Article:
• Authorities in Italy are dangling money incentives as well — to the tune of 500 euros! — which residents in cities of at least 50,000 can use to buy a bicycle, Segway or even a scooter, Il Messaggero reports. This is part of a "Relaunch Decree" announced on May 14 that also promises to extend cycle lanes. The city of Milan had already released an ambitious plan called "Strade Aperte" to transform 35 km of city streets to make them more accessible to cyclists and pedestrians with new bike lanes, widened pavements and reduced speed limits.

  • In Colombia, authorities in the capital city, Bogota, are also offering bike riders extra accommodations. The city already has an extensive cycling network with 550 km of bike routes as well as "La Ciclovia," a program that involves closing main roads to cars every Sunday for cyclists and pedestrians. But in March, Mayor Claudia Lopez extended the program, closing more than 76 km to add new temporary bike routes during weekdays. The authorities are now considering making these changes permanent, according to the Colombian daily El Tiempo, adding that this has facilitated the circulation of around 922,000 cyclists so far. The mayor also insisted that bike shops be included on the list of essential services, thus allowing them to remain open during the lockdown.

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The World's Cities Get Ready To Take Public Transport Again

Fewer seats, fewer trains, more masks. A quick world tour from Milan to Paris, Beijing to Tehran finds the wheels (tentatively) ready to roll on subways and buses.

As countries loosen lockdown restrictions, one key to getting life and the economy back up and running is how to be sure people can (safely) get around.

Cities in particular face the tricky puzzle of public transportation in the face of the acutely contagious nature of COVID-19. How can people respect social distancing inside packed buses and subways? But as the clamor to restart shutdown economies grows louder, countries and cities are busy implementing new rules. Here is how four major cities around the world are adapting public transports:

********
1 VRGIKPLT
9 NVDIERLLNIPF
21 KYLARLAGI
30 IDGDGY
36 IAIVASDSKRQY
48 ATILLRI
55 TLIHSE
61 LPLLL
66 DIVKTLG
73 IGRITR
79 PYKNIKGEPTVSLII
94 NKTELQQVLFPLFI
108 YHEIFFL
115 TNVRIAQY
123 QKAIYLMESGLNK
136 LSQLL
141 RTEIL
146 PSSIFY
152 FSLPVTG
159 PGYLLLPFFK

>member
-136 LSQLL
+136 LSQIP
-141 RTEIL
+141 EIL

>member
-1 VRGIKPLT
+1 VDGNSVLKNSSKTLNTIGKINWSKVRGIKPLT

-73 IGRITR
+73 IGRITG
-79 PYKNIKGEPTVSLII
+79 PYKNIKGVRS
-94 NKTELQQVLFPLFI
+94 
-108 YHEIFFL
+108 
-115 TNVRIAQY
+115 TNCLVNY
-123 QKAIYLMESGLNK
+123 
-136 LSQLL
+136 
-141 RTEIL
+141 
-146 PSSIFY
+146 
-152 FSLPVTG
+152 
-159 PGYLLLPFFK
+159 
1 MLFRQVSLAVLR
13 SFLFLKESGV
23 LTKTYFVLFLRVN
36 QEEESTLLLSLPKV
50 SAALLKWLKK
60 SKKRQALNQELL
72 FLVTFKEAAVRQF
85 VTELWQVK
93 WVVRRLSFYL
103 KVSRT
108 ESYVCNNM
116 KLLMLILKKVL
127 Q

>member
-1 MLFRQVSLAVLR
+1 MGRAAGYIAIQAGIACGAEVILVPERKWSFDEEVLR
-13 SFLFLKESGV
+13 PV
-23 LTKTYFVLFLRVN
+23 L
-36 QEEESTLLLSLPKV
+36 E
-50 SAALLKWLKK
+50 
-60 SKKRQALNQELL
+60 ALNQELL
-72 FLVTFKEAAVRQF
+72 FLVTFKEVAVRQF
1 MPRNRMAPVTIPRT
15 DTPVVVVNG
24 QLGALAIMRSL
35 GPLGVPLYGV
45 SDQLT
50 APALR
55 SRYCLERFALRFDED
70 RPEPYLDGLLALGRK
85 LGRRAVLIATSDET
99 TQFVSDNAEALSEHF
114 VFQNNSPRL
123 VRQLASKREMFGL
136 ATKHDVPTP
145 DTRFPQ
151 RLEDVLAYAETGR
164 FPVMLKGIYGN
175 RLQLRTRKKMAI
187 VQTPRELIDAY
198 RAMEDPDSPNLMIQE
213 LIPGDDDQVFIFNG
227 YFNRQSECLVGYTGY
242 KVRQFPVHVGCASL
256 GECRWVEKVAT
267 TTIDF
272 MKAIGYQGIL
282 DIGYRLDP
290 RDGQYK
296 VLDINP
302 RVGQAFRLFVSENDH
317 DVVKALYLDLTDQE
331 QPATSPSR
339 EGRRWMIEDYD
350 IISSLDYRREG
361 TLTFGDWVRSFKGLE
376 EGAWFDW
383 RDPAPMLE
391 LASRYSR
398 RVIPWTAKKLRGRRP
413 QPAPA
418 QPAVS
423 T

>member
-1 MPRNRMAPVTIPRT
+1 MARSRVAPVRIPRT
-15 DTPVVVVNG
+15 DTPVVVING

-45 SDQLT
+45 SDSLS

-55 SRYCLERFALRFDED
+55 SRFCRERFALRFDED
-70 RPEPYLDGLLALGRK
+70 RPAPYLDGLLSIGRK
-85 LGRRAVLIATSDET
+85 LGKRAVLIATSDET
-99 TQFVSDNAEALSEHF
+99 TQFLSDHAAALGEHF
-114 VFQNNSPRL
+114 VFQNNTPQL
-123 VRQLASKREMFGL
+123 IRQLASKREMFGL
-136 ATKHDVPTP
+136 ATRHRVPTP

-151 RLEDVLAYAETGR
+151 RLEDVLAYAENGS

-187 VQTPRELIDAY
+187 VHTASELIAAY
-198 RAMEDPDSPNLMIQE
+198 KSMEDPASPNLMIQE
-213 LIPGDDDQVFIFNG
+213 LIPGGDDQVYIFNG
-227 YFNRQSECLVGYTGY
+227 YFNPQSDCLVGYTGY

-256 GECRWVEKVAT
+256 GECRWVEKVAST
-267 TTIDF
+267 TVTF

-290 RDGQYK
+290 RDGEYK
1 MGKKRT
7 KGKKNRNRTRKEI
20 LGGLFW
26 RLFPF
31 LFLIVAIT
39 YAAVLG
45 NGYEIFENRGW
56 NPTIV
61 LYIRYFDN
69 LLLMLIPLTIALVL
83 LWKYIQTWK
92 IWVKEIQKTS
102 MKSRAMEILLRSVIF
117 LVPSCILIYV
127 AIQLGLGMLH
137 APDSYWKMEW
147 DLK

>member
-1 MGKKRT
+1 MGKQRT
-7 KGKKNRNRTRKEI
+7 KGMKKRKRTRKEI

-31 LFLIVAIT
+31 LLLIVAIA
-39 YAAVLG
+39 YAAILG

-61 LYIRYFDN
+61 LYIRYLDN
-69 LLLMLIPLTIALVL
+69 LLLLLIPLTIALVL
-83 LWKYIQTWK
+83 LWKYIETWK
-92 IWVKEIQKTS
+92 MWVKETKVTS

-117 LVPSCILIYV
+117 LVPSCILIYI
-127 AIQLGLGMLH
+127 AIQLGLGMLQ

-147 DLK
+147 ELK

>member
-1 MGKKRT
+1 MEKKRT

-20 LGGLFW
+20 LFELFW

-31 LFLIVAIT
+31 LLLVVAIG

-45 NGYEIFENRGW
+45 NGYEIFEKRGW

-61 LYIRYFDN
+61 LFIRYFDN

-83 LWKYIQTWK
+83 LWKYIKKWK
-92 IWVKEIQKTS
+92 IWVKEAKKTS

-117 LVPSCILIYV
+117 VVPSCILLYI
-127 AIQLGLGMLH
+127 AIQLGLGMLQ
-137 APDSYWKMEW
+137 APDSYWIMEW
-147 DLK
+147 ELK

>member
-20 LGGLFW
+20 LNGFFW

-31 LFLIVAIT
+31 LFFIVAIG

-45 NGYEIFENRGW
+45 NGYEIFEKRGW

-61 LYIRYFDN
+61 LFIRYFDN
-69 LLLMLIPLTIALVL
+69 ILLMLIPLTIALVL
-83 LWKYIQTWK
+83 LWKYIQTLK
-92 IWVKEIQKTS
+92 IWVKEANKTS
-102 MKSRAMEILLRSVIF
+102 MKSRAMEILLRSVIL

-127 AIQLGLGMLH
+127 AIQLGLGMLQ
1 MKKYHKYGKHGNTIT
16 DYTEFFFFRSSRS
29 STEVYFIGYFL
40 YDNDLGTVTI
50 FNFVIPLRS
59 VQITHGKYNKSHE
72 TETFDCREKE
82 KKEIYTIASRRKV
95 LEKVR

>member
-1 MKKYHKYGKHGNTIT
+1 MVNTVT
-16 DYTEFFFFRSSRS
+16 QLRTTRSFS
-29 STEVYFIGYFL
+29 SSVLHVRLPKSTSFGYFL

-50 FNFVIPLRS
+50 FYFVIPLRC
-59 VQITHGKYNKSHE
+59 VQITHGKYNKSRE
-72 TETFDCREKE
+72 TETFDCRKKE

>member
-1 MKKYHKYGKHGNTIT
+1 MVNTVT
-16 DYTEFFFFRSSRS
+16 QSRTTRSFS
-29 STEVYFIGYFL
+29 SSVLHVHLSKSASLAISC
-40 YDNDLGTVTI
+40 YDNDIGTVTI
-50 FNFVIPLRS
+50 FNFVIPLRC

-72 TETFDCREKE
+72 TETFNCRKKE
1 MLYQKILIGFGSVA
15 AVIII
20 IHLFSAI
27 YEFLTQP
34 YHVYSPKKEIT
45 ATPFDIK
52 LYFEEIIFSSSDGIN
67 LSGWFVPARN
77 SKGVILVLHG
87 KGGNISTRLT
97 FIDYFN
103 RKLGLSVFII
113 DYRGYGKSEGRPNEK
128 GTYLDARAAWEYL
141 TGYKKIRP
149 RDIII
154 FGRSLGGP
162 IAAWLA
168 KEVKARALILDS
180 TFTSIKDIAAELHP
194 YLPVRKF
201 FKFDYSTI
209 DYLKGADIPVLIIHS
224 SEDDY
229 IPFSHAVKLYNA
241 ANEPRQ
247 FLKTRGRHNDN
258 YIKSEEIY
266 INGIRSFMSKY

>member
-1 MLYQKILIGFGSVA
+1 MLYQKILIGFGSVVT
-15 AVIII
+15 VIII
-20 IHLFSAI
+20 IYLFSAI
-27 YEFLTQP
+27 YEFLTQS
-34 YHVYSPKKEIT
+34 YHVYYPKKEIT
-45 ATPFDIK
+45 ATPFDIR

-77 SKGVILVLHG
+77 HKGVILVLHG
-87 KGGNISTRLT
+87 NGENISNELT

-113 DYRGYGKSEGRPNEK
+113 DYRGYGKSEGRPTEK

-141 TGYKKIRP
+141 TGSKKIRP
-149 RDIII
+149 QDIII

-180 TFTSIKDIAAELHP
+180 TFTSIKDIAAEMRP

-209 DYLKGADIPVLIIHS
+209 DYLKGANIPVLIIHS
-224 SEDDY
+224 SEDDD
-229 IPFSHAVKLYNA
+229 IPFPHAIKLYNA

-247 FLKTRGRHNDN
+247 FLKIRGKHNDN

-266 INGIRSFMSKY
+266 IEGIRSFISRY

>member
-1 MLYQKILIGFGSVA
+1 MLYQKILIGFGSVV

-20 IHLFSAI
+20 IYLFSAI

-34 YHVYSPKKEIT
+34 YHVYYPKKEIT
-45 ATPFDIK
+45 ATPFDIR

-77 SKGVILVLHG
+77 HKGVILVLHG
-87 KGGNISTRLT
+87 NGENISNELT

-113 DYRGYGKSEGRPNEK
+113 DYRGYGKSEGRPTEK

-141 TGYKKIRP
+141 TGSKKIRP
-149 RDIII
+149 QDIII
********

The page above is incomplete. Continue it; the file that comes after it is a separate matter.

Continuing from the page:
• Milan: The capacity of the Italian city's subway will be reduced by up to 30%, carrying just around 350,000 passengers a day instead of 1.3 million, reports Corriere della Sera. The access to train and metro stations will also be controlled and limited from May 4, when the lockdown starts to loosen. The city is also testing solutions to help people respecting social distancing, like putting red stickers on the floor to tell them how far apart to stand. Many seats will be removed as well, which will divide by two the numbers of passengers in the same car.

  • Paris: France recently unveiled its plans to gradually end the lockdown beginning May 11, including new rules for the RATP, the state-owned public transport operator in the region of Paris and its daily 12 million travelers. Like in Milan, the use of face masks will be compulsory and markings on the ground will be used to make passengers respect safety distances. But contrary to the Italian city, traffic will increase. For Prime Minister Edouard Philippe public transport is a "key measure for the economic recovery" and therefore, he required the RATP to increase traffic to 70%, as it had been functioning at only 30% of its capacity in March and April, according to Le Parisien.